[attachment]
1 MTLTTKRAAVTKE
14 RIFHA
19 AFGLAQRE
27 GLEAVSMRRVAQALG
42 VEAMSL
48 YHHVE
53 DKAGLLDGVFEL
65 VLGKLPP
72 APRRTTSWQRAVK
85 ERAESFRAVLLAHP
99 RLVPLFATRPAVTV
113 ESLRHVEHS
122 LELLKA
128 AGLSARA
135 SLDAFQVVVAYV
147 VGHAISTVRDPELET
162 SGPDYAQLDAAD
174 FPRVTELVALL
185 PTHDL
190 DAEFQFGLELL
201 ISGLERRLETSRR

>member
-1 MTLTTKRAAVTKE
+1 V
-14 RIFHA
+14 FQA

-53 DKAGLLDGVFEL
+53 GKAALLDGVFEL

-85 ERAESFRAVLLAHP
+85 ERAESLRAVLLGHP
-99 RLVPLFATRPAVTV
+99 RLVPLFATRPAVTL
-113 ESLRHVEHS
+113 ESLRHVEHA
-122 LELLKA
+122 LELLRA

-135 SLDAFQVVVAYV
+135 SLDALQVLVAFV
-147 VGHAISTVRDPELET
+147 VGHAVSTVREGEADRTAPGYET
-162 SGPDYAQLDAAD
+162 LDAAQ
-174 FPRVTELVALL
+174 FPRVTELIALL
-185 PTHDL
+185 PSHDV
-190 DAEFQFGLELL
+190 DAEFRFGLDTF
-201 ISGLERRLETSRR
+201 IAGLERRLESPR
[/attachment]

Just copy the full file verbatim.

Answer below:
1 MTLTTKRAAVTKE
14 RIFHA
19 AFGLAQRE
27 GLEAVSMRRVAQALG
42 VEAMSL
48 YHHVE
53 DKAGLLDGVFEL
65 VLGKLPP
72 APRRTTSWQRAVK
85 ERAESFRAVLLAHP
99 RLVPLFATRPAVTV
113 ESLRHVEHS
122 LELLKA
128 AGLSARA
135 SLDAFQVVVAYV
147 VGHAISTVRDPELET
162 SGPDYAQLDAAD
174 FPRVTELVALL
185 PTHDL
190 DAEFQFGLELL
201 ISGLERRLETSRR

>member
-1 MTLTTKRAAVTKE
+1 V
-14 RIFHA
+14 FQA

-53 DKAGLLDGVFEL
+53 GKAALLDGVFEL

-85 ERAESFRAVLLAHP
+85 ERAESLRAVLLGHP
-99 RLVPLFATRPAVTV
+99 RLVPLFATRPAVTL
-113 ESLRHVEHS
+113 ESLRHVEHA
-122 LELLKA
+122 LELLRA

-135 SLDAFQVVVAYV
+135 SLDALQVLVAFV
-147 VGHAISTVRDPELET
+147 VGHAVSTVREGEADRTAPGYET
-162 SGPDYAQLDAAD
+162 LDAAQ
-174 FPRVTELVALL
+174 FPRVTELIALL
-185 PTHDL
+185 PSHDV
-190 DAEFQFGLELL
+190 DAEFRFGLDTF
-201 ISGLERRLETSRR
+201 IAGLERRLESPR